In his book, Loving Enough to Speak the Truth, John Ortberg provides examples of how we really do want the truth. Maybe this will temper our defenses when hearing the truth and give us courage to speak the truth as a means of love.
Imagine picking your car up from the shop after a routine tune-up, and the technician says, “This car is in great shape. Clearly you have an automotive genius to take great care of your car.” Later that day, your brakes don’t work. You find out you were out of brake fluid. You could have died.
You go back to the shop, and you say, “Why didn’t you tell me?” The technician replies, “Well, I didn’t want you to feel bad. Plus, to be honest, I was afraid you might get upset with me. I want this to be a safe place where you feel loved and accepted.” You’d be furious! You’d say, “I didn’t come here for a little fantasy-based ego boost! When it comes to my car, I want the truth.”
Or imagine going to the doctor’s office for a check-up. The doctor says to you, “You are a magnificent physical specimen. You have the body of an Olympian. You are to be congratulated.” Later that day while climbing the stairs, your heart gives out. You find out later your arteries were so clogged that you were one jelly doughnut away from the grim reaper.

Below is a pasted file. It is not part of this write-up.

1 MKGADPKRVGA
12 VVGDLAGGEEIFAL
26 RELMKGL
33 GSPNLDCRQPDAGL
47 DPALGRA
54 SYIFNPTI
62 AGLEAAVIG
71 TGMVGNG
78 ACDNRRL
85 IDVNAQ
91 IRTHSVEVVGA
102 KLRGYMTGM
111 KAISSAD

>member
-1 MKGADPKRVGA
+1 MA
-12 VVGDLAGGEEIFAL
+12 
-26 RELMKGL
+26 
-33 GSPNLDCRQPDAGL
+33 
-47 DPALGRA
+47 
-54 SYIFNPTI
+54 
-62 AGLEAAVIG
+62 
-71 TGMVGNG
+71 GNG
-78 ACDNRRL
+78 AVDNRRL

You go back to the doctor and say, “Why didn’t you tell me?” The doctor says, “Well, I knew your body is in worse shape than the Pillsbury doughboy, but if I tell people stuff like that, they get offended. It’s bad for business. They don’t come back. I want this to be a safe place where you feel loved and accepted.” You’d be furious! You’d say to the doctor, “When it comes to my body, I want the truth!”
Obviously, when something matters to us, we do not want illusory comfort based on pain avoidance. We want truth.